The Indian Wire » Health & Fitness » Study: Adults with Type 2 diabetes at higher risk of suffering from high blood pressure due to excessive alcohol consumption
Health & Fitness

Study: Adults with Type 2 diabetes at higher risk of suffering from high blood pressure due to excessive alcohol consumption

According to a recent study, adults with Type 2 diabetes, consuming eight or more alcoholic beverages within a week’s time are likely to be a higher risk of developing the condition of high blood pressure or hypertension. The study results have been published in the Journal of the American Heart Association.

Senior study author Matthew J. Singleton said, “This is the first large study to specifically investigate the association of alcohol intake and hypertension among adults with Type 2 diabetes.”

Singleton added, “Previous studies have suggested that heavy alcohol consumption was associated with high blood pressure, however, the association of moderate alcohol consumption with high blood pressure was unclear.”

In the study, more than 10,000 adults with an average of 10 years of Type 2 diabetes participated, of which the majority were males. These participants were also at high risk of experiencing cardiovascular events due to their prevailing cardiovascular disease. 

The participants’ alcohol consumption habit was categorized as none; light (1-7 drinks per week); moderate (8-14 drinks per week); and heavy (15 to more drinks per week). 

Taking one alcoholic beverage in the study, meant consumption of 12-ounce beer, a 5-ounce glass of wine, or 1.5 ounces of hard liquor. The number of drinks taken by participants per week was self-reported by the participating adults through a questionnaire.

Researchers categorised blood pressure levels of the participants according to the 2017 American College of Cardiology/American Heart Association Guideline for the Prevention, Detection, Evaluation, and Management of High Blood Pressure in Adults as normal (below 120/80 mm Hg); elevated (120-129/80 mm Hg); Stage 1 high blood pressure (130-139/80-89 mm Hg); or Stage 2 high blood pressure (140 mm Hg/90 mm Hg or higher). 

As the majority of participants were already on one or more medications for blood pressure, the blood pressure readings were in some cases adjusted considering this for having accurate analysis.

According to study findings:

  1. Light drinking was unlikely to lead to high blood pressure in adults.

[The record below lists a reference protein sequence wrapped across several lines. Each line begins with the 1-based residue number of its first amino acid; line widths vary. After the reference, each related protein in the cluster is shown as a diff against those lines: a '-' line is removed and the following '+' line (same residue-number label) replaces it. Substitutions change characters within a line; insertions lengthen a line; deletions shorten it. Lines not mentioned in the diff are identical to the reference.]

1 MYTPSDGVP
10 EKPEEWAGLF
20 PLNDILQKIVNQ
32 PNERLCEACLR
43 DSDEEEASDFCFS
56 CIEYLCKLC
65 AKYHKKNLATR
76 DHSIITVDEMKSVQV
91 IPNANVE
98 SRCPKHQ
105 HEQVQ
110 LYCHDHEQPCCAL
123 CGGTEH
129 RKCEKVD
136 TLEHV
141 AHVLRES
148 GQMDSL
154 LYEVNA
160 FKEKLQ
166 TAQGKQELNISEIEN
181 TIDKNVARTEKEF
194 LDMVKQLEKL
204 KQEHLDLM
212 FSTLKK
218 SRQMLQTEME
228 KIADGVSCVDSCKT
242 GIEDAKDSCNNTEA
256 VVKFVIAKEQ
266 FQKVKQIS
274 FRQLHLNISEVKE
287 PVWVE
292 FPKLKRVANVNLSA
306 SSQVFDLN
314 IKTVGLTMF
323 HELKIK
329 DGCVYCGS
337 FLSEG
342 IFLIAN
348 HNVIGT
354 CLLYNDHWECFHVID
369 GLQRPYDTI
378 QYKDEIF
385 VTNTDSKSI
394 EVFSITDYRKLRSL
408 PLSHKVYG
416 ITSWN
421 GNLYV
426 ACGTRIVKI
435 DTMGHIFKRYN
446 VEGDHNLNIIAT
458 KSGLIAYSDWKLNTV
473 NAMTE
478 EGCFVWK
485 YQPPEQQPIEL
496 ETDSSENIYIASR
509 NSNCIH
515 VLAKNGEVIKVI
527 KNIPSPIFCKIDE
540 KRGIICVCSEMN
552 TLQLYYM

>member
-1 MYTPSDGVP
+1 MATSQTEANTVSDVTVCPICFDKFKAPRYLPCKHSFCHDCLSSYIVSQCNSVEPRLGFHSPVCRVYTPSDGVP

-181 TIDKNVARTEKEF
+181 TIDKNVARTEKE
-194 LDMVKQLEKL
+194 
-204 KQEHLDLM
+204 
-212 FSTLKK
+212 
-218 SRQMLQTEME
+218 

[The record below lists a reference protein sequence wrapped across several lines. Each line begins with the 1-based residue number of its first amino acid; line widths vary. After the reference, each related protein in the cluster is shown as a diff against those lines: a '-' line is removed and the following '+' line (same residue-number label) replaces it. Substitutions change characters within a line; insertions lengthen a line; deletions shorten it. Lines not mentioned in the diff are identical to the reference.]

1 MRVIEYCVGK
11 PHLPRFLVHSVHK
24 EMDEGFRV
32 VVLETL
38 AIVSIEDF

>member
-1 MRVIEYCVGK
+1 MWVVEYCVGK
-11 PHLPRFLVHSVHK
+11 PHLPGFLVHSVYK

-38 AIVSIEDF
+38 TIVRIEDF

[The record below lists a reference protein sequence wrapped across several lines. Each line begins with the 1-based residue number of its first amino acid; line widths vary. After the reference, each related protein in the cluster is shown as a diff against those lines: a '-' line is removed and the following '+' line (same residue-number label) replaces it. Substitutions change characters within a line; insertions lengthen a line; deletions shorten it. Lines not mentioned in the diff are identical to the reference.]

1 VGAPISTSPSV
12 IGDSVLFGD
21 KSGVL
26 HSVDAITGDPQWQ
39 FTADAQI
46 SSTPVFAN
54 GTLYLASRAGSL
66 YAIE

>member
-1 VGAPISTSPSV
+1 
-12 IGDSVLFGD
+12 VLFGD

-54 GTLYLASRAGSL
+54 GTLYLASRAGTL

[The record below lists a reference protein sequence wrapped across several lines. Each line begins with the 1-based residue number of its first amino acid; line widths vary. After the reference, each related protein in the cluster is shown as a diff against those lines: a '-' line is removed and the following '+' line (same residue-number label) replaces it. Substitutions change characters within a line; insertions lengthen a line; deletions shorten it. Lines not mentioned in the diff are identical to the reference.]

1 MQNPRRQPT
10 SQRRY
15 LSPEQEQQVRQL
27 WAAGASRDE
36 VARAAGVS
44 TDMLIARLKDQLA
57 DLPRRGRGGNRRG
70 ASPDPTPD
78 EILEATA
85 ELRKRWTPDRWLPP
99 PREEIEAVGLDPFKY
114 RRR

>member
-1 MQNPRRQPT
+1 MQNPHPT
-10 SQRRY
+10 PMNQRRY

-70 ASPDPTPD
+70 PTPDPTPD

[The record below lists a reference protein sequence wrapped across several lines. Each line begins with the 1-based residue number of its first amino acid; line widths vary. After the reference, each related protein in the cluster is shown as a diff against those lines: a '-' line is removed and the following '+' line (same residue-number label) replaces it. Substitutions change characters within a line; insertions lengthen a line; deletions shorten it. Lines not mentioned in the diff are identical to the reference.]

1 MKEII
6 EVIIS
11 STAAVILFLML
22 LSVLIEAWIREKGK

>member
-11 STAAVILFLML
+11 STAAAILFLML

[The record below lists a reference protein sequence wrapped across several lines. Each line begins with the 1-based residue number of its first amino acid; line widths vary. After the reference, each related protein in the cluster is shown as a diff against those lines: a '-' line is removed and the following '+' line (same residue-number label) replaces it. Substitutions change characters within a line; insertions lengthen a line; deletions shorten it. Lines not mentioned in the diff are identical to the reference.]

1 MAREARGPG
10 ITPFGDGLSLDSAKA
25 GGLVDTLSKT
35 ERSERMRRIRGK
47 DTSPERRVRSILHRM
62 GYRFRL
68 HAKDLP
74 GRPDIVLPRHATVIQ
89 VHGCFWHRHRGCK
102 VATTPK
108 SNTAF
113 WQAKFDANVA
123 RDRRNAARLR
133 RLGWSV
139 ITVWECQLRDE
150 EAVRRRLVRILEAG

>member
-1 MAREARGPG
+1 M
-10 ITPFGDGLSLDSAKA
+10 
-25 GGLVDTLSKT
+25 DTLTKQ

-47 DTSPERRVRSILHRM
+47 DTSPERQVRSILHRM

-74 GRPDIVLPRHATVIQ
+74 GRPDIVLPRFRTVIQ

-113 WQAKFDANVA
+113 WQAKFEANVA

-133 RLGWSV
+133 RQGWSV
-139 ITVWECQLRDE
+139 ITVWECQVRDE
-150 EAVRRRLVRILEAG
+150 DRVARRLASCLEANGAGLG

2. Moderate drinking is likely to result in increased odds of high blood pressure in adults by 79%; Stage 1 high blood pressure by 66%; and Stage 2 high blood pressure by 62%.
  3. Heavy drinking is likely to lead to increased odds of high blood pressure in adults by 91 per cent; Stage 1 high blood pressure by 149 per cent; and Stage 2 high blood pressure by 204 per cent.
  4. Amount of alcohol consumption is directly proportional to the vulnerability of developing high blood pressure or worsening of the condition of elevated blood pressure. 

Singleton said, “Though light to moderate alcohol consumption may have positive effects on cardiovascular health in the general adult population, both moderate and heavy alcohol consumption appear to be independently associated with higher odds of high blood pressure among those with Type 2 diabetes.”

Singleton added, “Lifestyle modification, including tempering alcohol consumption, may be considered in patients with Type 2 diabetes, particularly if they are having trouble controlling their blood pressure. People with Type 2 diabetes are at higher cardiovascular risk, and our findings indicate that alcohol consumption is associated with hypertension, so limited drinking is recommended.” 

However, further research is needed to confirm the findings of the study as it has several limitations. For one example, the study was based on alcohol consumption information of participants from a one-time questionnaire which means any changes in alcohol consumption over time were not taken into account.

The study suggests that people with Type 2 diabetes should moderate their drinking levels to low or fully avoid drinking as they are at higher risk of developing high blood pressure from excessive alcohol consumption. 

 

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anjali mahto

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